In the current age of political strife and unrest in America, perhaps no horror franchise has emerged as more culturally relevant than The Purge. Set in a dystopian near-future, The Purge presents a world where American society collapsed, leading to the rise of a new group of authoritarian governing overlords called The New Founding Fathers of America. This resulted in the creation of the titular Purge, a yearly event during which any type of crime is legal for a period of 12-hours.
The stated idea behind the Purge is to allow people to indulge the violent, criminal impulses that they are forced to keep hidden during the rest of the year, lest they be sent to prison. However, as subsequent sequels The Purge: Anarchy and The Purge: Election Year would reveal, the annual Purge is actually more concerned with providing the rich and powerful a means with which to control the population. As Election Year showed, some wealthy people even use the “holiday” as an excuse to watch the poor be hunted for sport.
Continuing the Purge franchise’s recent pattern of pumping out a new entry every other year, Universal Pictures has officially announced that the as yet untitled fourth Purge installment is set to hit theaters on July 4, 2018, a date that seems particularly appropriate when one considers the politically-charged subject matter. Interestingly, Universal’s press release also reveals that this will be the first Purge film not to be directed by franchise creator James DeMonaco, who has written and directed all three prior installments. He will return to write the script though.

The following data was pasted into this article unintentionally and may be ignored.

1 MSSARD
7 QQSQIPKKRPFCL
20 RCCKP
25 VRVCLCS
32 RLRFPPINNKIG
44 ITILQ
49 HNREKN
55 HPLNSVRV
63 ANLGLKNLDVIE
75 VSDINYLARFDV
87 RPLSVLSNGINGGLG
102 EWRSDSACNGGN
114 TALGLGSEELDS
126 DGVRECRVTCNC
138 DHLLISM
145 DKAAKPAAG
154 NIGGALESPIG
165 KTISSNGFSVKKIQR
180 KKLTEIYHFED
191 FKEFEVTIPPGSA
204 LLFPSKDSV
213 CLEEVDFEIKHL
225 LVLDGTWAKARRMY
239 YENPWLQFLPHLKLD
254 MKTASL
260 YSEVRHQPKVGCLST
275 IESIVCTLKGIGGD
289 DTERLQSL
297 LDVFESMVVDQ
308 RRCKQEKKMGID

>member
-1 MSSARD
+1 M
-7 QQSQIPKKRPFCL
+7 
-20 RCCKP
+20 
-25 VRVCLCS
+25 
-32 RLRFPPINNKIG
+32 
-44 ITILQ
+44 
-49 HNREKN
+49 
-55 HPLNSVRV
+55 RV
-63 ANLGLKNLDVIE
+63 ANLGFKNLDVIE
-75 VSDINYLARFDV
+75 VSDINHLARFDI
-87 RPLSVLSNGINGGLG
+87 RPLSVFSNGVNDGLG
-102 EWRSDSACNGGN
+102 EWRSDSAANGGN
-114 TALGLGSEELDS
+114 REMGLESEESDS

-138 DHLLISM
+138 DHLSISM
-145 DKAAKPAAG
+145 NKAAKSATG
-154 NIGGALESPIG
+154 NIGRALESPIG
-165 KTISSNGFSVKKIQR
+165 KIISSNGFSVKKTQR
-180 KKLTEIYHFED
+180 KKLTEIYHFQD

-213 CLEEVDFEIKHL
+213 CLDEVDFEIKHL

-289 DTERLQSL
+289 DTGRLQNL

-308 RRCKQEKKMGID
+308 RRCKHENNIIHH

Universal Pictures opting to commission another Purge sequel is far from a surprise, as the series – produced by prolific horror company Blumhouse – has proven to be a veritable cash cow for the studio. 2013’s original Purge movie set the tone by earning nearly $90 million worldwide on a budget of only $3 million. 2014’s Anarchy followed that up by bringing in nearly $112 million on a budget of $9 million. 2016’s Election Year – so far the best reviewed film in the franchise – did similarly, grossing nearly $120 million on a budget of $10 million.
One wonders what The Purge 4’s story will be about, as Election Year ended on an unusually positive note for the series, with the beginning of what looked it might be the end for the villainous NFFA’s reign of terror. Still, one assumes that such a transition won’t happen without a protracted fight, as hinted at by reports of riots by Purge supporters in Election Year’s final scenes. One also wonders if Frank Grillo – hero of both sequels – will opt to return as Leo Barnes, as the actor has expressed doubts about the prospect previously.
Source: Universal Pictures